Perhaps most importantly, the format of traditional journals seems out of sync with the rhythms of knowledge production. There is something atavistic about journals consisting of a limited number of written articles, of relatively fixed formats and lengths, published at regular intervals. To put it pointedly, why is ‘‘quarterly’’ the right interval for findings and insights about administrative science? Why not annually, or hourly, or ‘‘whenever’’? The pragmatic answer is mundane: back in the days when scholars ‘‘subscribed’’ to journals, which arrived via mail as physical artifacts, practical constraints on size mandated it. This is ‘‘an ideal system for sharing knowledge, said the quantum physicist Michael Nielsen, only ‘if you’re stuck with 17th-century technology.’’’
Indeed, the first scientific journal and the oldest newspaper in the English language were both founded in 1665, and both consisted of motley collections of, in effect, letters from correspondents. The first edition of the Philosophical Transactions of the Royal Society included articles titled ‘‘A spot in one of the belts of Jupiter,’’ ‘‘An account of a very odd monstrous calf,’’ and ‘‘Of a peculiar lead-ore of Germany, and the use thereof.’’ Newspapers at this early stage also had an epistolary flavor.
Information Technology and Scholarly Communication
New technologies of communication should enable new ways of sharing and advancing knowledge. Newspapers have been radically transformed by the Internet revolution, adapting their format to continuous updating, color, video, and opportunities for feedback and debate by readers. Yet academic journals still bear the imprints of their origins, and most look little different today than they did 50 years ago.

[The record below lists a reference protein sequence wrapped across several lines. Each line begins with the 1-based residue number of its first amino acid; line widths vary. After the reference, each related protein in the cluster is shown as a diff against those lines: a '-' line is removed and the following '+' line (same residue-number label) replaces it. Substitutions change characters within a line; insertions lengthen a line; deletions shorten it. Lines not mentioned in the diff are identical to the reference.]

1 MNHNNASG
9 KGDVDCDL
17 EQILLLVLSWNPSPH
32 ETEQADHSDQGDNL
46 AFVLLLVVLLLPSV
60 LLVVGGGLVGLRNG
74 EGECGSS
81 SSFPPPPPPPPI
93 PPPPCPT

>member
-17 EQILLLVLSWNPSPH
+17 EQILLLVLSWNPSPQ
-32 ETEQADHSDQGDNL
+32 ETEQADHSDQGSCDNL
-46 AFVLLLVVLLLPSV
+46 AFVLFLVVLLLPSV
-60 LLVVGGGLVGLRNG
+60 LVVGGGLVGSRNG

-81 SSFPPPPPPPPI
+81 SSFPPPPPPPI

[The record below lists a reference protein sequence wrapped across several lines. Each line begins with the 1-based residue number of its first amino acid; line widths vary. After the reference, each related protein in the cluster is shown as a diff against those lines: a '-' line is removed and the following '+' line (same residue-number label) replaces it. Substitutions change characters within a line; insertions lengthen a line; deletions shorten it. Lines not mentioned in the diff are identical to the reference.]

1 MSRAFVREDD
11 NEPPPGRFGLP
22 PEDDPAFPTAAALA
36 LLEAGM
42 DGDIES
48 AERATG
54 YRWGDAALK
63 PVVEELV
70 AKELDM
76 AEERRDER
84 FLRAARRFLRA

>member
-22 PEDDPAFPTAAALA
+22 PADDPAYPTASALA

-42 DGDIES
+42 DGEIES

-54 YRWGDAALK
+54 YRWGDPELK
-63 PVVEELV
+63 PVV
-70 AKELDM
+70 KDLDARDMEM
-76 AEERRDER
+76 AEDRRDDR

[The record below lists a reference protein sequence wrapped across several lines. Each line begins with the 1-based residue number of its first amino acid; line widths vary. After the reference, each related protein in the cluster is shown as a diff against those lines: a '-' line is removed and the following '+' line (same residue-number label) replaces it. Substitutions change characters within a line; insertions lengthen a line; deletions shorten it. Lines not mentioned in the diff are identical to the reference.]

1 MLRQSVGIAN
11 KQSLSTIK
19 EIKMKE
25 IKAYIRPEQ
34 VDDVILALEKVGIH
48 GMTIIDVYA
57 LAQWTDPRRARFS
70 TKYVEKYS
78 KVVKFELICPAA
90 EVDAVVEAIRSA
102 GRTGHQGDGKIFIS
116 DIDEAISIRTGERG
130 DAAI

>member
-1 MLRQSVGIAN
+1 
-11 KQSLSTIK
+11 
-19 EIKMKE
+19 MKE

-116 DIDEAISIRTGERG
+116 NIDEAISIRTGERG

Perhaps the most interesting experiments have been in open access journals, such as those published by the nonprofit Public Library of Science (PLOS). Unlike traditional journals, which are typically funded by university library subscriptions that grant access to faculty and students, open access journals do not have a paywall. Instead, scholars pay to have their accepted articles posted online, making them available to the public for free in perpetuity. That is, authors rather than readers provide the revenues that fund the journal.
The review process can also diverge from tradition. At PLOS ONE, an ecumenical journal that publishes papers in all scientific fields (including psychology and sociology), articles are not evaluated on their novelty or the magnitude of their contribution. In the words of PLOS co-founder Michael Eisen, ‘‘Rejecting papers that are technically sound is a relic of the age of printed journals, whose costs scaled with the number of papers they published and whose table of contents served as the primary way people found articles of interest. But we are no longer limited by the number of articles we can publish, and people primarily find papers of interest by searching, not browsing. So PLOS ONE asks its reviewers only to assess whether the paper is a legitimate work of science. If it is, it is published.’’ Assessments of novelty and contribution happen after publication, by readers, rather than by editors and reviewers before publication. Potential readers can see how often an article has been downloaded and cited, as proxies for quality, and readers can leave comments.
Since its start in 2007, PLOS ONE has published nearly 100,000 articles on a vast array of scientific topics, including 3,000 in the domain of sociology (broadly construed). Articles can be sorted by recency or popularity. Perhaps unsurprisingly, the most popular articles are often the most sensational—for example, one asserting that, in contrast to much prior research, vegetarianism is associated with cancer, allergies, and mental illness, which was viewed an astonishing 75,000 times in its first two months.